FBI raids Box Club meeting

The FBI busted into a meeting of the Box Club in San Francisco last week and issued a number of the world’s top containerlines with subpoenas over a US price fixing probe, according to the Wall Street Journal (WSJ).

The Box Club, formerly known as the International Council of Containership Operators, is an annual gathering of the world’s top liners.

Among those handed subpoenas, according to report from Reuters and the WSJ, were Maersk Line, Hapag-Lloyd and OOCL.

The antitrust investigation comes just days ahead of April 1’s big container alliance shake-up when new groupings THE Alliance and the Ocean Alliance kick off, while South Korea’s Hyundai Merchant Marine forming a partnership with the 2M alliance.

Alliances have become the dominant force in container shipping – and the US’s Federal Maritime Commission has been anxious to ensure the wording in the founding of the new alliances does not risk creating monopolistic entities.

According to Olaf Merk from the OECD, container shipping alliances covered 48% of liner capacity in 1998, a figure that is set to hit 88% by next year.

While acknowledging that a subpoena had been served, a Maersk Line official told Splash today: “A subpoena does not mean that a company has engaged in illegal behaviour nor does it prejudge the outcome of the investigation itself. As always, Maersk will fully cooperate with the authorities in their investigations, and will respond as appropriate to the subpoena.”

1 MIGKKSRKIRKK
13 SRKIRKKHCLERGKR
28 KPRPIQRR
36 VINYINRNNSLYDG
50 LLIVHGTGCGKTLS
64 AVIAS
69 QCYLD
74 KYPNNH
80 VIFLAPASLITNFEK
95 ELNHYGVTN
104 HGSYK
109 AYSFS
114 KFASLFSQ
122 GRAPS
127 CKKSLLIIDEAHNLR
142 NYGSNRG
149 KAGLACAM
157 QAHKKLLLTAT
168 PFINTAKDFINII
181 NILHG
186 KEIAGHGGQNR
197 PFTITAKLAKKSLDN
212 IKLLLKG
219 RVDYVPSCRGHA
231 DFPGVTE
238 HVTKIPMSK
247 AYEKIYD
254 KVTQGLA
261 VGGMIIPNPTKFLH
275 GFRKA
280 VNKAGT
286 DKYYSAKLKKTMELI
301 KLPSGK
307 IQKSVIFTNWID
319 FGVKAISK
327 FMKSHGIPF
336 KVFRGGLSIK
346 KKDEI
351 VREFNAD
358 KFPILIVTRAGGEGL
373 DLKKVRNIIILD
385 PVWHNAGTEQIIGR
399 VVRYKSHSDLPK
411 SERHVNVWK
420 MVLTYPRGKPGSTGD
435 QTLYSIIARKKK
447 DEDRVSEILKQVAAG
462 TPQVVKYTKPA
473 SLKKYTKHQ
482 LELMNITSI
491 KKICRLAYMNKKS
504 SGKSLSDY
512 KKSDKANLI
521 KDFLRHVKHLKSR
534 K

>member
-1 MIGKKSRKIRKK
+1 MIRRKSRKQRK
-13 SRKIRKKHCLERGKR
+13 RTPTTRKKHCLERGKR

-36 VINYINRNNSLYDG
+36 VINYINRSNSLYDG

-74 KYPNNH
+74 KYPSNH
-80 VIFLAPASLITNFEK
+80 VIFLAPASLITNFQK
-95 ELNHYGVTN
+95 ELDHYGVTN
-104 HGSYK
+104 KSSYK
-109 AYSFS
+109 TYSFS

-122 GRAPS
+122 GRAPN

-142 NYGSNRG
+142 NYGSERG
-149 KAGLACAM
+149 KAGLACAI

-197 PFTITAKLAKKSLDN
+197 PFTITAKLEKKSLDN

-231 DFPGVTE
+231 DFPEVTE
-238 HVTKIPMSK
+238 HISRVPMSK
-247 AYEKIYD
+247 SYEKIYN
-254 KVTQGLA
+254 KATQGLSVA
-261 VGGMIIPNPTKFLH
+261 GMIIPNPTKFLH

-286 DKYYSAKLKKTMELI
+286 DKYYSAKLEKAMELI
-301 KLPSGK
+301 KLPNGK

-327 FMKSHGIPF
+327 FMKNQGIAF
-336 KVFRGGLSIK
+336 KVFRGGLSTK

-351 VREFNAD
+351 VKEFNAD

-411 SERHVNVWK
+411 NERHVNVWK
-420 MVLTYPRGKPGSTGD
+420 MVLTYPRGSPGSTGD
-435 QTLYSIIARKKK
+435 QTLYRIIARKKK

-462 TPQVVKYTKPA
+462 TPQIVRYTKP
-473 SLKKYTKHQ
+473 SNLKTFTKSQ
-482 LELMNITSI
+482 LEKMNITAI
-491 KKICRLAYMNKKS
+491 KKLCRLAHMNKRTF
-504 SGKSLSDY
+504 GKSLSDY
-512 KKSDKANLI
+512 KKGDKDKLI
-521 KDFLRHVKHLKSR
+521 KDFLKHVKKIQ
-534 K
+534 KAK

Sam Chambers

Starting out with the Informa Group in 2000 in Hong Kong, Sam Chambers became editor of Maritime Asia magazine as well as East Asia Editor for the world’s oldest newspaper, Lloyd’s List. In 2005 he pursued a freelance career and wrote for a variety of titles including taking on the role of Asia Editor at Seatrade magazine and China correspondent for Supply Chain Asia. His work has also appeared in The Economist, The New York Times, The Sunday Times and The International Herald Tribune.
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